Apart from arthrosis, rheumatoid arthritis is the most prevalent (approximately 1% in Caucasians) and severe chronic inflammatory disease of the joints, with a particularly high socioeconomic impact. It is thought to be an immune-mediated disease that promotes inflammation and progressive destruction of the joints. Besides the pro-inflammatory cytokines TNFa, IL-1 p and IL-6, which mainly derive from macrophages, a dominant type 1 Th cell response is associated with the disease that is characterized by an imbalance of IFN-g over IL-4.30 While TNFa and IL-1p may signal via the transcription factor NF-kB, IL-6 and in particular IFN-g exert their pro-inflammatory effects through activation of members of the Stat family of transcription factors, namely Stat-1. Stat-1 in turn upregulates expression, for example of the co-stimulatory molecule CD40, either by direct binding to the interferon g-activated sequence (GAS) element in the CD40 promoter or by inducing the de novo synthesis of the transcription factor IFN regulatory factor-1 (IRF-1).35,36 Interesting therapeutic targets for a decoy ODN approach, therefore, are proinflammatory transcription factors, such as NF-kB or Stat-1. Decoy ODNs directed against these two transcription factors have been tested in two different animal models, collagen-induced arthritis in the rat and antigen-induced arthritis in mice. Both decoy ODNs were administered by intra-articular injection. While the NF-kB decoy ODN was encapsulated into HVJ-liposomes, the Stat-1 decoy ODN was administered as naked DNA prior to the ultimate challenge with the antigen. Single treatment with the Stat-1 decoy ODN exerted a profound and dose-dependent (0.05-10 nmol, near-maximum effect at 0.25 nmol) inhibitory effect not only on joint swelling and the histopathological signs of both acute and chronic arthritis, but also on delayed-type hypersensitivity and cytokine release into the synovia. Moreover, CD40 mRNA expression in stimulated macrophages was downregulated, and these effects of the decoy ODN were mimicked by intra-articular injection of a monoclonal antibody neutralizing the CD40 ligand CD154.30 It was concluded, therefore, that the beneficial effect of the Stat-1 decoy ODN in this model was mediated in part by affecting CD40 signalling in macrophages and/or other antigen-presenting cells. In the collagen-induced arthritis model, intra-arterial injection of the liposomal NF-kB decoy ODN formulation also afforded a marked suppression of joint destruction as well as cytokine release into the synovia.37 When translating these findings into the situation in human rheumatoid arthritis that does not normally affect a single joint only, however, a note of caution may be appropriate with respect to the route of administration taken in the aforementioned studies. Here, a systemic delivery method is a must. Moreover, with respect to the relevance of these two models it is stressed that the cartilage destruction seen in the murine antigen-induced arthritis model more closely resembles the human disease. Recently, another decoy ODN approach targeted at the transcription factor E2F has been shown to exert a protective effect in immunodeficient severe combined immune deficiency (SCID) mice that were transplanted with human cartilage and rheumatoid arthritis tissue, probably through inhibition of synovial cell proliferation.38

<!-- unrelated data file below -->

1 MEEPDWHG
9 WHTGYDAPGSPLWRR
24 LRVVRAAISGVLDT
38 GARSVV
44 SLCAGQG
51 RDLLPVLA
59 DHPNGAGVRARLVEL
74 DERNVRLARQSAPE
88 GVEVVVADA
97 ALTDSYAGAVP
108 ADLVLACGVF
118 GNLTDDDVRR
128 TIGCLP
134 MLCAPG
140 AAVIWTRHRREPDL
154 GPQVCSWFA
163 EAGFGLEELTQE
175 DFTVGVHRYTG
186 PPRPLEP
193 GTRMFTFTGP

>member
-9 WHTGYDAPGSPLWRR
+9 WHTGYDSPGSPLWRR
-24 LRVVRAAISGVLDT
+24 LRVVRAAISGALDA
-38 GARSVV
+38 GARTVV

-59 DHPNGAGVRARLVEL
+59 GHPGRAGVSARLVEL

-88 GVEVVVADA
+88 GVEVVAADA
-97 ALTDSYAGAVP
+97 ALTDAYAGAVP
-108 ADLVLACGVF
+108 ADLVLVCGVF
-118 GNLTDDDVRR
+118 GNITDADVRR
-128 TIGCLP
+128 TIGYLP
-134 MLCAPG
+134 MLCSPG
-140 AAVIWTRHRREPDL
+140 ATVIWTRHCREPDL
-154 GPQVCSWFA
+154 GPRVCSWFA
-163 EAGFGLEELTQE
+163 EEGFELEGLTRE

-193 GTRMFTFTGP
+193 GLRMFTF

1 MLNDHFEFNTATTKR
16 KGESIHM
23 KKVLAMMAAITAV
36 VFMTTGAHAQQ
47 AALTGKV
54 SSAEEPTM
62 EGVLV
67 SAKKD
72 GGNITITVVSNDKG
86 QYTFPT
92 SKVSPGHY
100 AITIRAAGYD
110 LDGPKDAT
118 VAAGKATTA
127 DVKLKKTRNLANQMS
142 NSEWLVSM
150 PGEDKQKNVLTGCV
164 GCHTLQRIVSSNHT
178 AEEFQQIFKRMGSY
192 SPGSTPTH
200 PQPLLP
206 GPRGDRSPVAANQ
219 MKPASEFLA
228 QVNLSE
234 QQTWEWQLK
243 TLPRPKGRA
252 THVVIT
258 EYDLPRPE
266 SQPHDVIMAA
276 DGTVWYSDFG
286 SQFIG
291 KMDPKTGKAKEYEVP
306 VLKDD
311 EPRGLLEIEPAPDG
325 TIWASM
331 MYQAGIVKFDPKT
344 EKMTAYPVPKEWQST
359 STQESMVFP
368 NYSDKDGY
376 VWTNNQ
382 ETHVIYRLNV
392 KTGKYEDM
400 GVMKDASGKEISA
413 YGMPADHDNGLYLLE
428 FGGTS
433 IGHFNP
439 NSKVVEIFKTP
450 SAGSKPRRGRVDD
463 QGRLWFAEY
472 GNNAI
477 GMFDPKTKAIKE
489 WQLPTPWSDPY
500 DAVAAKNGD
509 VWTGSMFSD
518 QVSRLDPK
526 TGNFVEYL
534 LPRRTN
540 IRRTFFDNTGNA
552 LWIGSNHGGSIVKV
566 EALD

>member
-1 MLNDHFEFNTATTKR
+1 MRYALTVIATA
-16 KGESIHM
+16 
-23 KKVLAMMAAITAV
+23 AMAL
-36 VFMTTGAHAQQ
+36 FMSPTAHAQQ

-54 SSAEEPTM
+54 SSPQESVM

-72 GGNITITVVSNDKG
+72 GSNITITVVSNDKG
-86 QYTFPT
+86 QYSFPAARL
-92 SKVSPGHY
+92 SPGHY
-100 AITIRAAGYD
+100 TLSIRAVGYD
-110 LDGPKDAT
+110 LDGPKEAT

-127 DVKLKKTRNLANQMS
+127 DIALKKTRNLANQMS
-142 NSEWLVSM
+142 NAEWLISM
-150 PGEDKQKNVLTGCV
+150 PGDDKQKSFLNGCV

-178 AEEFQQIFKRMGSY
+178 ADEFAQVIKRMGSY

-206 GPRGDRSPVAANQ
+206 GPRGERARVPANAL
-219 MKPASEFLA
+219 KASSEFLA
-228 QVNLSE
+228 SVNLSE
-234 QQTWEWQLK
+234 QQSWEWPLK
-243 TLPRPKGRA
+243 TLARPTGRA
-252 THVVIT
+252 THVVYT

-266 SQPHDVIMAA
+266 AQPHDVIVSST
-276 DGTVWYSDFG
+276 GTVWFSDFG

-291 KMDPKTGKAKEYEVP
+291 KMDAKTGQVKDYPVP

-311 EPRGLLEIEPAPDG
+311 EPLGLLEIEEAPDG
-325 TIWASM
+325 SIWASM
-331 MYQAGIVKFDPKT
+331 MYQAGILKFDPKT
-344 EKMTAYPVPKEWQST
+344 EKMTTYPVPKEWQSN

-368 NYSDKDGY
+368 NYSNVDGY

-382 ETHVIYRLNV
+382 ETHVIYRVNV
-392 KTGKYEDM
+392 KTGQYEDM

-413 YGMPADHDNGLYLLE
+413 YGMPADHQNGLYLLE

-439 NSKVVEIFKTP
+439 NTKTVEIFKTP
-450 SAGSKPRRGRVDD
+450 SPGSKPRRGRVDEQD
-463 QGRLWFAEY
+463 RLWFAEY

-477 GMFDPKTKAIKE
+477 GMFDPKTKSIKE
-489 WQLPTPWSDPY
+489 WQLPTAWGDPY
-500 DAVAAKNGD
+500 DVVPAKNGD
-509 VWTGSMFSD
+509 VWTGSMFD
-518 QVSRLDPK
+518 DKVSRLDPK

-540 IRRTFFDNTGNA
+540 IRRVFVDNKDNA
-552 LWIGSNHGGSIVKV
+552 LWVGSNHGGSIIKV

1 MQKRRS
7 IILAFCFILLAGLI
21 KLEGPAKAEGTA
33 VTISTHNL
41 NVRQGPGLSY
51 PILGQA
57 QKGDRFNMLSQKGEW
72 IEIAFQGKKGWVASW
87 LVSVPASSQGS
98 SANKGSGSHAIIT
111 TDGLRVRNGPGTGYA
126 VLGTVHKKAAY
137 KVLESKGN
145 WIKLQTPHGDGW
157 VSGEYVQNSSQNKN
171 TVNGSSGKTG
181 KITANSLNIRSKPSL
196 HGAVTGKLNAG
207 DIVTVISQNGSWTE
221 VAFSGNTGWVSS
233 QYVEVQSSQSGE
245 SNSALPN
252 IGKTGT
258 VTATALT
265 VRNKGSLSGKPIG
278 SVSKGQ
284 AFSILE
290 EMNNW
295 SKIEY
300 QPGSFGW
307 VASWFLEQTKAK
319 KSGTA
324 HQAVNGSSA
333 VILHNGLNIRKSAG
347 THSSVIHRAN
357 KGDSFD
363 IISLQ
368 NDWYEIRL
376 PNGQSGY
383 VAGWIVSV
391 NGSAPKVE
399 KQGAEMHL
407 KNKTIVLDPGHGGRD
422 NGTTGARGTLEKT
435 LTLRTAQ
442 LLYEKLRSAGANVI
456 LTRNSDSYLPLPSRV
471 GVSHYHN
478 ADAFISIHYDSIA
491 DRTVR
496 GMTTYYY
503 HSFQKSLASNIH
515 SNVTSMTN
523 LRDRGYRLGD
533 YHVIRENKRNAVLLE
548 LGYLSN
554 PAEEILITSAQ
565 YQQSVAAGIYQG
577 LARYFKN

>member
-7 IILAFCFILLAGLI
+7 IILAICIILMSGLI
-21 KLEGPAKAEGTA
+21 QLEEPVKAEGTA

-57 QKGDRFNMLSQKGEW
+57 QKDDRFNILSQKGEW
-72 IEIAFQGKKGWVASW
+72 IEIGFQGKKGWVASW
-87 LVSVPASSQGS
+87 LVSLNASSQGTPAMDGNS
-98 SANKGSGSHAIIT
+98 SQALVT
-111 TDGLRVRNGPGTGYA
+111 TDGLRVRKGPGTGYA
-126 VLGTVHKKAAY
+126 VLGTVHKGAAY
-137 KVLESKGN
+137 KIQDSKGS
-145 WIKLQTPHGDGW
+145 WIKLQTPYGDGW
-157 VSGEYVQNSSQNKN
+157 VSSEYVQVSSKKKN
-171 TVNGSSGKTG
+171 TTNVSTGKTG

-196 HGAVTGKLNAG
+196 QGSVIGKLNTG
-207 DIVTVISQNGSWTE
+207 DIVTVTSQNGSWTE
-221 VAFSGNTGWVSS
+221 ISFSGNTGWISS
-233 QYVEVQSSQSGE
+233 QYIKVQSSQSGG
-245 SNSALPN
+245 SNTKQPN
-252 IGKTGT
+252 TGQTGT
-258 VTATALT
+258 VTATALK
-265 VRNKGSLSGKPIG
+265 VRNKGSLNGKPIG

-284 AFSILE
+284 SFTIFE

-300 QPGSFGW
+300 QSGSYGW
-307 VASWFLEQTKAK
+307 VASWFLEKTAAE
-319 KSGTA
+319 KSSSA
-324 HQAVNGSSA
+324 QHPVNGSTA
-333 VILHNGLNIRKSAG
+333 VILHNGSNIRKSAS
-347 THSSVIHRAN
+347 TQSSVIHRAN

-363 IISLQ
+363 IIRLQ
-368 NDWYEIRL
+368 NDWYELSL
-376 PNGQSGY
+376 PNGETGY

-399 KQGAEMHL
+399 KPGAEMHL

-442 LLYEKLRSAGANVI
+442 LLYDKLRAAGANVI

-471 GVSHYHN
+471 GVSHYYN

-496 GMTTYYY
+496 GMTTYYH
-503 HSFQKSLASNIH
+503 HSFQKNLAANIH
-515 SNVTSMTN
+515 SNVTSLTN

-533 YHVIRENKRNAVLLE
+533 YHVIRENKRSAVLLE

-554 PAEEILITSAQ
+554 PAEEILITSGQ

As mentioned before, NO is a potent anti-inflammatory mediator and the primarily anti-inflammatory cytokine IL-10 is capable of upregulating eNOS expression in human endothelial cells through activation of the transcription factor Stat-3.39 Moreover, the resulting increase in NO production blocks the CD40-mediated expression of the pro-inflammatory cytokine IL-12 in the endothelial cells. However, in endothelial cells derived from individuals that are homozygous for the T-786C SNP of the eNOS gene, IL-10 fails to upre-gulate eNOS expression.15 In addition, the affected individuals had a significantly increased risk to develop rheumatoid arthritis. As with the SNP in the context of CHD, pre-incubation of C/C genotype endothelial cells with a decoy ODN directed against the C-type but not the T-type NO synthase gene promoter also restored the responsiveness of the defective gene to IL-10. The same effect could be achieved with decoy ODNs as small as 10 base pairs, provided these were directed against the C-type promoter around position -786. The molecular basis of this additional deblocking effect of the decoy ODNs is that Stat-3, the intracellular mediator of the effect of IL-10, exerts its effect on eNOS expression by binding to a generic Stat motif approximately 60 base pairs upstream of the mutation. Again, it appears that the putative inhibitory DNA-binding protein that binds with high affinity to the mutated sequence (see above) sterically hinders Stat-3 from inducing expression of the eNOS gene. As a result, the NO-synthesizing capacity of the endothelial cells in response to IL-10 is weakened, leading to an increased risk of inflammation in the joints of individuals homozygous for the T-786C SNP of the eNOS gene. As with CHD, this context provides another opportunity for employing decoy ODNs as a novel approach towards personalized medicine. Moreover, these findings point towards a common pathogenetic basis of CHD and rheumatoid arthritis in which the eNOS gene has an important modifying role. Clinically, the increased risk of patients with rheumatoid arthritis to contract CHD and vice versa is well known.40,41
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